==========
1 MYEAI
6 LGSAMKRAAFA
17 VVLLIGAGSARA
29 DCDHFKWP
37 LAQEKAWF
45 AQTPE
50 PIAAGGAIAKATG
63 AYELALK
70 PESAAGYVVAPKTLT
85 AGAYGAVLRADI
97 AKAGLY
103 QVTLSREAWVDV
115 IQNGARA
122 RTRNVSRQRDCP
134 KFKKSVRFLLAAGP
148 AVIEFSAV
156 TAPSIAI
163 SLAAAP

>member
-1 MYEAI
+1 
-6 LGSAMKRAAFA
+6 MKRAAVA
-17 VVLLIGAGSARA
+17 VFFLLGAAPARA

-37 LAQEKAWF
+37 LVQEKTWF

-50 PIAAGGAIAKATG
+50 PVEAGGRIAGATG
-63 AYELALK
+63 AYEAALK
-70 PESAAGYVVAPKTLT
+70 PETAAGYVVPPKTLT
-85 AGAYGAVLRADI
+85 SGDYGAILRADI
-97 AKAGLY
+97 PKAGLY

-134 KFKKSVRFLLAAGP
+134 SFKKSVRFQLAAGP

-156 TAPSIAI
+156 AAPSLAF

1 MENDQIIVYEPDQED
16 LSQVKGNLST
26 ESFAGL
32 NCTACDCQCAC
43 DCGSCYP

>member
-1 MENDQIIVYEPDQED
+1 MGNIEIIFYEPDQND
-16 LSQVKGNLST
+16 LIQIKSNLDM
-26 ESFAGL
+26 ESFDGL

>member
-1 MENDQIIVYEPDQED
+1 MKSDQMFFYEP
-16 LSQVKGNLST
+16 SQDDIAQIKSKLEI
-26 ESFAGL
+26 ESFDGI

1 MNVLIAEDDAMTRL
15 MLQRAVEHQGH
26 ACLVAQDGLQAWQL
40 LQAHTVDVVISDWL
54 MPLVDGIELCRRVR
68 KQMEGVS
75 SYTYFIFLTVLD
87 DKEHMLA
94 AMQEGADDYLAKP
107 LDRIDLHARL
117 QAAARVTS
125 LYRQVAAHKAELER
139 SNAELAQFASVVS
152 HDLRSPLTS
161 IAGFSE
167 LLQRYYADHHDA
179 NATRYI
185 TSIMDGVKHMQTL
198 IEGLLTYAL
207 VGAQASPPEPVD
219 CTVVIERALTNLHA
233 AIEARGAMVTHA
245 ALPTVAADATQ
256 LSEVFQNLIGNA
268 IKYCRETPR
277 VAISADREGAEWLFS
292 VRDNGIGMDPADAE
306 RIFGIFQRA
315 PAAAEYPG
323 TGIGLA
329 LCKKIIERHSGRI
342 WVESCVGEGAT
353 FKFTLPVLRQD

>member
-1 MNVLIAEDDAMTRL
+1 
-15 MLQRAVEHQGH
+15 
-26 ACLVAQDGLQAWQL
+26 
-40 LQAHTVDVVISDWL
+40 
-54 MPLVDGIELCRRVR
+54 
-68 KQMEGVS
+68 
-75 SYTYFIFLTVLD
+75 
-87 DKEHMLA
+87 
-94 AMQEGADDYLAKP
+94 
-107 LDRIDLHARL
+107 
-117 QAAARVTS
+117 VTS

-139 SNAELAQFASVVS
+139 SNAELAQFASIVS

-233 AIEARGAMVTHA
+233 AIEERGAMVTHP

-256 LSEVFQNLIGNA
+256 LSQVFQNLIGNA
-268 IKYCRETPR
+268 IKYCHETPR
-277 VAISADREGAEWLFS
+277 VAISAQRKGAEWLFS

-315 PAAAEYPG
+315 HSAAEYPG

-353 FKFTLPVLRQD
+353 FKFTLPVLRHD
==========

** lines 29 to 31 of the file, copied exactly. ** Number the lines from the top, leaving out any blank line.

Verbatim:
+50 PVEAGGRIAGATG
-63 AYELALK
+63 AYEAALK